Franco Moschino, who was the designer of the Cadette collection for more than five years and only got his own label last year, clearly was enjoying poking fun at his own clothes. Everything went down the runway in pairs. The same black dress shown on one model as a young woman might wear it -- with red shorts underneath -- was also modeled as her mother might wear it, with pearls and pumps. A strapless, fitted-torso red evening dress was also worn with a black turtleneck and boots. And a Chanel-style jacket was shown on one model with a dignified matching skirt, and with jeans on another model. The music, appropriately, was "I Am What I Am."

It's not difficult to figure where Moschino got the idea for showing jeans. After several seasons of little jean wearing over here, they have started to reappear everywhere. The heavy Levi's promotion during the Olympics no doubt had something to do with it, and so did the success of Bruce Springsteen's worldwide tour.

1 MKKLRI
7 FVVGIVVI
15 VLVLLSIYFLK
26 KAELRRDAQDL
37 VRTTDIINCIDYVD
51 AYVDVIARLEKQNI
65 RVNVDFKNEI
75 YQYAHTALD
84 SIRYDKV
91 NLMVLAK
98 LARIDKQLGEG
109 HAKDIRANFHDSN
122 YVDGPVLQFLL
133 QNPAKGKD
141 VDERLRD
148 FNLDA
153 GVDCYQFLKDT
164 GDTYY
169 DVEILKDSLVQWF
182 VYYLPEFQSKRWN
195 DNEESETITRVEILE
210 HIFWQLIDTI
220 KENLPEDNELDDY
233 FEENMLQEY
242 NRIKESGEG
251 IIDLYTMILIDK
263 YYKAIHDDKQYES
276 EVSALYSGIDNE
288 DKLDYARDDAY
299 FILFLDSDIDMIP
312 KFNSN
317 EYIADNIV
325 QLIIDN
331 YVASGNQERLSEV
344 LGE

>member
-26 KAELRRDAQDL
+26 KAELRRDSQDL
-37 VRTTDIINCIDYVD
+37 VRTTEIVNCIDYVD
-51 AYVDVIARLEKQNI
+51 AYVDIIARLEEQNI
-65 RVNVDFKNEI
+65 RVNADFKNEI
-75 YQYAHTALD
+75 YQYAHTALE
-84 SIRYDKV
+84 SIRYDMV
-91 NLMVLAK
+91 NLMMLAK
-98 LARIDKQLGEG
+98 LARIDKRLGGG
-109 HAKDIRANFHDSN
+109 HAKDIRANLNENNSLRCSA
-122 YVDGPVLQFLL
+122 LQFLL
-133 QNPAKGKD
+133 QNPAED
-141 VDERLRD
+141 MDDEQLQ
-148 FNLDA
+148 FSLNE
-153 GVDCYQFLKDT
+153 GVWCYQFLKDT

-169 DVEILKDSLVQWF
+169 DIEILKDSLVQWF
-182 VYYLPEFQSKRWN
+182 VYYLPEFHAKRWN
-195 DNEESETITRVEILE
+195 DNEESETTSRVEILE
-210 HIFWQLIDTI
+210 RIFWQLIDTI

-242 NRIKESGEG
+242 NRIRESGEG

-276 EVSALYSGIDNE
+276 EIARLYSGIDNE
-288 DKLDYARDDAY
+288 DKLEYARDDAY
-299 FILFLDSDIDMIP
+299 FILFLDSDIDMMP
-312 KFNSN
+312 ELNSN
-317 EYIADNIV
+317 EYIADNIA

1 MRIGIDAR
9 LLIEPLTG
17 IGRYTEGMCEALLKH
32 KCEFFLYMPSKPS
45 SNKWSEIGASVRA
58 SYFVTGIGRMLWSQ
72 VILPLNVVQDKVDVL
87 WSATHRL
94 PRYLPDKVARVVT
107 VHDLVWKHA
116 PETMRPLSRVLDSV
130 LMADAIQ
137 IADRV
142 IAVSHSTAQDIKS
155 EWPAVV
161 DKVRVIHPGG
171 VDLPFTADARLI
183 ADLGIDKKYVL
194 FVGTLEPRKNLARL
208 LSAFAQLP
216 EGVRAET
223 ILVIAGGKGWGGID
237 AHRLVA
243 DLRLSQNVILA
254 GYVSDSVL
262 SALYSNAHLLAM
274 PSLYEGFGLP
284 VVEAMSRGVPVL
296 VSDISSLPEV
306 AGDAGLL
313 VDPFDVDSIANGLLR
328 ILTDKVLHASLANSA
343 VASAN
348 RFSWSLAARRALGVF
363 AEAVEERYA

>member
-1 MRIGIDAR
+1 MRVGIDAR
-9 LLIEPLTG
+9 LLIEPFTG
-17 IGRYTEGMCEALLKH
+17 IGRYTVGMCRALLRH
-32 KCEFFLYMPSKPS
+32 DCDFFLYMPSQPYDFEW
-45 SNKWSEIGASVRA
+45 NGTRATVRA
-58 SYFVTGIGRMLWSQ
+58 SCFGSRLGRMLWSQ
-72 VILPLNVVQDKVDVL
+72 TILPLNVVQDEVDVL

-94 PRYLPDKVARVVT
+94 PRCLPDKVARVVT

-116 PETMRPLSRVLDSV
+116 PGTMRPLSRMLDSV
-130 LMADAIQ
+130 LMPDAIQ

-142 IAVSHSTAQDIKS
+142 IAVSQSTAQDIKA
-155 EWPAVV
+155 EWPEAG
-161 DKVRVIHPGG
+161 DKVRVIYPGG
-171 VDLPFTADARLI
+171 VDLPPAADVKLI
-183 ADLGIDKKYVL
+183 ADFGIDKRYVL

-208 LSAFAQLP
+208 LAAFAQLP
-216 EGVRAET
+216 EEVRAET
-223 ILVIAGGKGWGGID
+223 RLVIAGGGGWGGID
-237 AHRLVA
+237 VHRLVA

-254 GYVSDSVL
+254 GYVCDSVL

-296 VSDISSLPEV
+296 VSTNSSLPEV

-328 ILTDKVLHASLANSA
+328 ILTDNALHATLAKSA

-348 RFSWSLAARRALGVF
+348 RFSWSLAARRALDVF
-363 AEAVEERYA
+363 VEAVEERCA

Many in the huge shopping crowds in the small district of swanky stores last weekend were dressed in jeans. Milanese women wore them under their short mink or squirrel coats or fake furs. Men paired their jeans with leather jackets, and kids wore them always rolled at the hem with down or boiled wool jackets and Timberland shoes.

If anyone needed help finding new ways to wear denim, mannequins were dressed in jean jackets and denim dresses in the window of the Thierry Mugler shop and in denim stitched with gold in the windows of the Krizia boutique. And it's only the beginning -- both Krizia and Ferre have just signed contracts to create their own lines of jeans.

Through the window of the Chanel boutique, it was easy to see a customer trying on a new Chanel jacket over her well-washed jeans. Moschino must have noticed it too.